Bari: Even as winter season is yet to go, a sharp decline in the water flow in Brahmani river in Jajpur district has sparked fear of a drinking water crisis in the area, a report said.
The river enters the district at Jenapur under Dharmasala block and flows towards Kaipada under Bari block. At many places along its course, the river has gone dry leading to a sharp decline in water flow. The river getting buried at most places and formation of islets are attributed to the decline in the water flow.
This has sparked resentment among residents as Lokanath Das, president of Brahmani Banchao Abhiyan, Gagan Bihari Jena, former block chairman, Kishan Panda, Dharmasala block chairman, Bishnu Charan Mohanty, Raghunath Jena and Basant Parida wrote to Jajpur MLA Pranab Prakash Das and his Bari counterpart Sunanda Das seeking their intervention in making the river perennial.
Reports said that the riverbed going dry has led to depletion in groundwater level in the area which has sparked fear of drinking water crisis ahead of the summer season. As a result, people are spending from their pockets in digging wells and installing tube wells to meet their drinking water needs.
The decline in water flow has left the farmers and fishermen in the area in a lurch as they are dependent on its water for cultivation and fishing. Farmers in over 22 panchayats like Swainkhanda, Sahupada, Mandari, Ishanpur, Sherpur, Bainsria are the worst hit as they have not been getting water to irrigate their farmlands.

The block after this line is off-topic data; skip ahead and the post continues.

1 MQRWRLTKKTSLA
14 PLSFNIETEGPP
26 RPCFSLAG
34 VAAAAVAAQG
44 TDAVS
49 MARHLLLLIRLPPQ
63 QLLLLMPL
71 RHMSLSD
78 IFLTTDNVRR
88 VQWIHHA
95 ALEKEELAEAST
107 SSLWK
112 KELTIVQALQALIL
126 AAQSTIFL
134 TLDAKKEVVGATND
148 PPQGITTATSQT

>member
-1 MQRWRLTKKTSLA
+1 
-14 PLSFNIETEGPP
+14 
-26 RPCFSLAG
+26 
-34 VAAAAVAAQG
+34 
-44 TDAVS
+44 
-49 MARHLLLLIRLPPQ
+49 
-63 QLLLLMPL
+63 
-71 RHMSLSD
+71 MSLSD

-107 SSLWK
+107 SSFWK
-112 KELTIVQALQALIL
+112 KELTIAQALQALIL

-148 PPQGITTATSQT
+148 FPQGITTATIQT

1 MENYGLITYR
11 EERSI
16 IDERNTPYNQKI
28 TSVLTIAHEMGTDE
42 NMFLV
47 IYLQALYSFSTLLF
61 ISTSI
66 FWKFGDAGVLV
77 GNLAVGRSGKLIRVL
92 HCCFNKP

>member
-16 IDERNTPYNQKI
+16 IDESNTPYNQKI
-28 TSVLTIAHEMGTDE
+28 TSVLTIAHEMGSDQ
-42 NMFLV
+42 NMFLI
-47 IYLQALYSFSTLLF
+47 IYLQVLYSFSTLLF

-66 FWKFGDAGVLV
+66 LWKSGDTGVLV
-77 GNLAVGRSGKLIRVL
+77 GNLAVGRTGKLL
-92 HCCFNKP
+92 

The fishermen who earn their livelihood from fishing migrate to other states in search of alternative occupation. The flood in the last season wreaked havoc in the area due to 12 breaches in the right and the left embankments.
Environmentalists fear that the river going dry from the start of the year will seriously affect the availability of drinking water and hit agricultural work.
Government officials at the last District Development Coordination and Monitoring Committee (DISHA) meeting had claimed that the water resources department was taking steps to make the river perennial, January 18, this year. However, their tall claims are yet to materialize.